There is a myth that is consistently floating around that I would like to dispel. The myth is that certain organizations reap vast rewards because they have hired the “best and the brightest” or the crème de la crème. I am entirely tired of hearing that. This phrase often is associated with those in finance with it being besowed upon the old Salomon Brothers, Enron, LTCM, Madoff, AIG Financial Products, and now Goldman Sachs. In each one of these cases we are driven home the point that corruption or exposure to fat tails was the key to success, not their superior ability within the financial markets. The fact is, no firm or person has supreme ability in the financial markets and if something appears too good to be true than it is.
Money managers and traders fall into three natural camps: Good, OK, and Bad. That’s it. You might come across teams of analysts and portfolio managers that can consistently beat the market. Some of those teams are truly better than average, but at the same time they do not exhibit stellar performance in which they outperform their benchmark by 10%+ per year. Some of those “good” teams are actually just lucky. Yes, it is statistically probably that with thousands of investment teams out there a few will just be on a lucky streak and look like rockstars.
The rest of the managers, investors and traders are just muddling along and introducing transaction costs and fees that erode long-term performance. John Bogle has been shouting from his soapbox for years that this very fact is the reason that most should invest in cheap index funds. I find it hard to disagree from a broad perspective. Unless you have the time and resources, *most* individuals and small institutions would be better indexing a lot of their investments than chasing expensive mediocre managers.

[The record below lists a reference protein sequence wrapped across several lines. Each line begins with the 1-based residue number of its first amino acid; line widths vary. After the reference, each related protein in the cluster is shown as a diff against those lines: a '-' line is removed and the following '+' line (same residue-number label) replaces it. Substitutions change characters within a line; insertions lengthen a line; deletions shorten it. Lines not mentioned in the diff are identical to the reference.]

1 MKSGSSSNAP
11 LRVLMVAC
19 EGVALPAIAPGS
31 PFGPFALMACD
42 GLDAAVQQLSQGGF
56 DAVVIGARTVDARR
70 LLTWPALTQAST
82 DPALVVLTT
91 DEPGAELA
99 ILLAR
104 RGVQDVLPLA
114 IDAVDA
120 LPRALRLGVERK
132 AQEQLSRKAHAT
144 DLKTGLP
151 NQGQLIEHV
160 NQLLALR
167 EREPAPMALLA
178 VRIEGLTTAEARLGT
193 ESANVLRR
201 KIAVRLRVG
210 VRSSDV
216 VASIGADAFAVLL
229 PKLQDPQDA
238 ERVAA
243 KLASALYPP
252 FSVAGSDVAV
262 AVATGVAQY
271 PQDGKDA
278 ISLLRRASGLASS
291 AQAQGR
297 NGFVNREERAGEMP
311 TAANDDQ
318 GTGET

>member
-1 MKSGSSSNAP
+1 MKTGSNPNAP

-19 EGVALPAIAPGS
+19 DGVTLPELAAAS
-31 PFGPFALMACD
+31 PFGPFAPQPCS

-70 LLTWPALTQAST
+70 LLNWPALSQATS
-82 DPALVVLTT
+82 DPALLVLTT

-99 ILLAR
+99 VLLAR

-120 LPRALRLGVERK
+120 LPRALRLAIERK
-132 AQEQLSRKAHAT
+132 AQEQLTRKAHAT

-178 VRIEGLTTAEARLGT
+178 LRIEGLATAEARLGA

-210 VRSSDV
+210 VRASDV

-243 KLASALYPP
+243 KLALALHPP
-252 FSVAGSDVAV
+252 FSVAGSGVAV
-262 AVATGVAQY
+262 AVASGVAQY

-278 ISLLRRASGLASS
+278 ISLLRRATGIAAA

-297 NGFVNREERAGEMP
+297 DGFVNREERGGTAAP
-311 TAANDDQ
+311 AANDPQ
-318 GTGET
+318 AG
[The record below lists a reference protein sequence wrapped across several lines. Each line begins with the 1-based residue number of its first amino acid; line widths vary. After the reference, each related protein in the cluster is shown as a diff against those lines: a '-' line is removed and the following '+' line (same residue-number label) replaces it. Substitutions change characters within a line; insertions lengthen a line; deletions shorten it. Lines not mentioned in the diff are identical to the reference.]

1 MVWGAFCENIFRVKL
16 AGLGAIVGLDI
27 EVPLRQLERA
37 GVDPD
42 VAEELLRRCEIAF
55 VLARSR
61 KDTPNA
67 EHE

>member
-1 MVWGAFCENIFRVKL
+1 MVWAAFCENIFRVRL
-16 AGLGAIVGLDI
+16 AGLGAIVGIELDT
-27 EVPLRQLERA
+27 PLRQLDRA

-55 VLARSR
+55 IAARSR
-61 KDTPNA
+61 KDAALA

But let us get back to the point of this post: the “elite” among us. This is such a horrid lie. The smartest individuals that I have ever known are mostly quantitative analysts, engineers, and computer scientists. The individuals in these groups might not be the most socially graceful, but many exhibit superior logic, intuition, creativity, and problem-solving skills. Is Goldman Sachs filled with engineers and scientists? Most definitely not. Goldman Sachs is filled with a bunch of money hungry and often unethical groups of young men and women who are willing to package and sell anything to anyone as long as it creates a fat commission. If you want to get an inside look at the culture of the derivatives business within investment banks, please read the highly entertaining book Traders, Guns & Money by Satyajit Das. If you want to get an inside look at the investment banking culture of IPO’s, mergers, etc, please read the other highly entertaining book Monkey Business: Swinging through the Wall Street Jungle by John Rolfe and Peter Troob.
So the next time someone tries to convince you that a firm or group is making a lot of money because they are better or smarter than everyone else, just tuck that away in the back of your head and either wait for the blowup (AIG, LTCM) or the fraud (Enron, Madoff).